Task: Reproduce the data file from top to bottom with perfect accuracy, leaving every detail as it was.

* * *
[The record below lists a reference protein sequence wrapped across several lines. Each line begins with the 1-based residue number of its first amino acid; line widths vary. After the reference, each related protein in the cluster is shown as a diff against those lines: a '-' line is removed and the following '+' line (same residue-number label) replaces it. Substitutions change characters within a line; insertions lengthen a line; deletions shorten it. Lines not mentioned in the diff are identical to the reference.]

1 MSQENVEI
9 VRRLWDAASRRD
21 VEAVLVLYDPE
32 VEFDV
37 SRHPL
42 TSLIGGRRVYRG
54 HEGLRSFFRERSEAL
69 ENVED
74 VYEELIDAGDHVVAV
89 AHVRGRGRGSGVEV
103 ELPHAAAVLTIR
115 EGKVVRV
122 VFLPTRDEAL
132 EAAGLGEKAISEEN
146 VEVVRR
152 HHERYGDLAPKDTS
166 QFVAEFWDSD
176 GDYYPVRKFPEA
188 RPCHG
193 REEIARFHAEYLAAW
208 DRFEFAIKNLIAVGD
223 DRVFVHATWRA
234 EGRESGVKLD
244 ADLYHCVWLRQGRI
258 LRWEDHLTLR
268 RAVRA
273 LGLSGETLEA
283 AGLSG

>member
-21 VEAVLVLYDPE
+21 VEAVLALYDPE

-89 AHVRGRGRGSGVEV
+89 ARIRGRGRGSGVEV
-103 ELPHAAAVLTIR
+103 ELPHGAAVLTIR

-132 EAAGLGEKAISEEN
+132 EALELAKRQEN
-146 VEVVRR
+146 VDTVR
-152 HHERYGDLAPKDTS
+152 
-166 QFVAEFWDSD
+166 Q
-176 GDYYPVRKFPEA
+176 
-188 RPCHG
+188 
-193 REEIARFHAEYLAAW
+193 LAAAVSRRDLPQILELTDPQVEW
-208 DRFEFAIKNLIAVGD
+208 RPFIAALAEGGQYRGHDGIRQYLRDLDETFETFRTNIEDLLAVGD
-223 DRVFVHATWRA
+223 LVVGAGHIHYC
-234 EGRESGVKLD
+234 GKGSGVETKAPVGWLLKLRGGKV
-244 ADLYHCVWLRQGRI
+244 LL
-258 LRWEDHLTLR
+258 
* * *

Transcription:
[The record below lists a reference protein sequence wrapped across several lines. Each line begins with the 1-based residue number of its first amino acid; line widths vary. After the reference, each related protein in the cluster is shown as a diff against those lines: a '-' line is removed and the following '+' line (same residue-number label) replaces it. Substitutions change characters within a line; insertions lengthen a line; deletions shorten it. Lines not mentioned in the diff are identical to the reference.]

1 MSQENVEI
9 VRRLWDAASRRD
21 VEAVLVLYDPE
32 VEFDV
37 SRHPL
42 TSLIGGRRVYRG
54 HEGLRSFFRERSEAL
69 ENVED
74 VYEELIDAGDHVVAV
89 AHVRGRGRGSGVEV
103 ELPHAAAVLTIR
115 EGKVVRV
122 VFLPTRDEAL
132 EAAGLGEKAISEEN
146 VEVVRR
152 HHERYGDLAPKDTS
166 QFVAEFWDSD
176 GDYYPVRKFPEA
188 RPCHG
193 REEIARFHAEYLAAW
208 DRFEFAIKNLIAVGD
223 DRVFVHATWRA
234 EGRESGVKLD
244 ADLYHCVWLRQGRI
258 LRWEDHLTLR
268 RAVRA
273 LGLSGETLEA
283 AGLSG

>member
-21 VEAVLVLYDPE
+21 VEAVLALYDPE

-89 AHVRGRGRGSGVEV
+89 ARIRGRGRGSGVEV
-103 ELPHAAAVLTIR
+103 ELPHGAAVLTIR

-132 EAAGLGEKAISEEN
+132 EALELAKRQEN
-146 VEVVRR
+146 VDTVR
-152 HHERYGDLAPKDTS
+152 
-166 QFVAEFWDSD
+166 Q
-176 GDYYPVRKFPEA
+176 
-188 RPCHG
+188 
-193 REEIARFHAEYLAAW
+193 LAAAVSRRDLPQILELTDPQVEW
-208 DRFEFAIKNLIAVGD
+208 RPFIAALAEGGQYRGHDGIRQYLRDLDETFETFRTNIEDLLAVGD
-223 DRVFVHATWRA
+223 LVVGAGHIHYC
-234 EGRESGVKLD
+234 GKGSGVETKAPVGWLLKLRGGKV
-244 ADLYHCVWLRQGRI
+244 LL
-258 LRWEDHLTLR
+258 